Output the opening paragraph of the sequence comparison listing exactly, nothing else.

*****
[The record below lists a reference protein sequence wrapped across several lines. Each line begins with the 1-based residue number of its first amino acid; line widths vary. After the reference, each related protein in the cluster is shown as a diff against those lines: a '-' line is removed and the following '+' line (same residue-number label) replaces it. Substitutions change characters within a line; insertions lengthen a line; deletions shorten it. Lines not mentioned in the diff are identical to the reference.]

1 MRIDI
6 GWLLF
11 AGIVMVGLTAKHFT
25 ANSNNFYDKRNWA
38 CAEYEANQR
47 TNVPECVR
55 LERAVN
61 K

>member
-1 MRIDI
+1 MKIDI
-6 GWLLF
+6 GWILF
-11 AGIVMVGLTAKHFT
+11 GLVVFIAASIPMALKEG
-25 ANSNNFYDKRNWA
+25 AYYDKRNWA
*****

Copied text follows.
[The record below lists a reference protein sequence wrapped across several lines. Each line begins with the 1-based residue number of its first amino acid; line widths vary. After the reference, each related protein in the cluster is shown as a diff against those lines: a '-' line is removed and the following '+' line (same residue-number label) replaces it. Substitutions change characters within a line; insertions lengthen a line; deletions shorten it. Lines not mentioned in the diff are identical to the reference.]